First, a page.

As the historian Richard Follett shows in his book “The Sugar Masters,” growers were in the vanguard of mechanization, using steam-powered rollers to crush sugar cane into juice that was then boiled and rendered into sugar. Mechanization sped up the tempo across the plantation, making it harder for slaves who cut the cane by hand to keep up with the demands of the mill.
Taken together, haste and fatigue and lengthening work hours heightened the risk of accident already endemic on the plantations. Unlike cane workers today, who wear heavy, protective clothing, the enslaved workers were vulnerable to being gouged and cut by the lacerating leaves of the plant.
The fiery boiling house — where the cane was pressed into juice that was then heated and crystallized into the coveted sweetener — had what the writer Adam Hochschild describes as a “satanic ring.” Men and women who were scalded found themselves unable to shed the sticky burning substance that clung to their skins.
Bone-tired slaves — who fed the cane stalks into the mechanical rollers that pressed them into juice — lost hands or were pulled into the rollers and dismembered. This outcome was common enough that a slave was often stationed nearby with a sword to sever the mill feeder’s arm before she could be pulled to her death in the rollers. The death rates on such plantations were compounded by malnutrition and disease, and were so obscenely high that the ranks of the enslaved needed constant replenishment.
Mr. Hochschild likens the rusting hulks of the sugar mills that he visited in the Caribbean to the remnants of the Russian gulags where millions of anonymous people were put to death during the Stalinist era. When he came upon the remains of a sugar boiler in Jamaica, he asked himself: “How many slaves were worked to death feeding this boiler? How many had their arms crushed in the rollers of the mill that must have been next to it?”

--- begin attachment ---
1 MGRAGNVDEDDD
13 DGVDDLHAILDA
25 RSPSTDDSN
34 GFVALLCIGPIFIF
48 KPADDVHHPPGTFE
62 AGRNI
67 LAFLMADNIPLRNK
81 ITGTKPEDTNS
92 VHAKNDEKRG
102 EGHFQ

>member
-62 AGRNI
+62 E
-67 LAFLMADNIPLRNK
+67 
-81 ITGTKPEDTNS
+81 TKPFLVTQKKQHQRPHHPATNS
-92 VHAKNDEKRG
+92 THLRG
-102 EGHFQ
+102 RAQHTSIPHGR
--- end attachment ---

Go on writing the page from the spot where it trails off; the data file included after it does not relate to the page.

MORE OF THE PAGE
The Texas sugar plantations were profitable because they depended on slave labor. Abolition crushed the industry, but the convict leasing system resurrected it in a form that can legitimately be seen as more pernicious than slavery: Slave masters had at least a nominal interest in keeping alive people whom they owned and in whom they held an economic stake.
By contrast, when a leased inmate died in the fields, managers who had contracted with the prison system for a specific number of bodies could demand a replacement. Beyond that, as Michael Hardy wrote last year in Texas Monthly, the working conditions on the plantations in Fort Bend County, where the Sugar Land dead were discovered, were “as bad or worse than they had been on the slave plantations. Mosquito-born epidemics, frequent beatings and a lack of medical care resulted in a 3 percent annual mortality rate.”
The dead have much to say about the cruelty and disregard for human life through which the sugar baron families built their fortunes. One burial that stands out is that of a man who died after having a leg amputated — a possible side effect of wearing shackles that dug into the skin, causing what inmates referred to as “shackle poison.”
Prison records show relatively young people succumbing to edema, heart failure and symptoms that indicate sun stroke and extreme dehydration, also documented by Solomon Northup in his Louisiana memoir. Beyond that, researchers have turned up bone infections, healed breaks, bones contorted by heavy labor and muscles torn away from the bone.
When the forensic report is finished, Texans will have a clearer vantage point on how the sugar barons enriched themselves by systematically working people to death. The city of Sugar Land, which keeps a deliberate distance from this history, needs to make room for it in the upbeat narrative it uses to promote itself.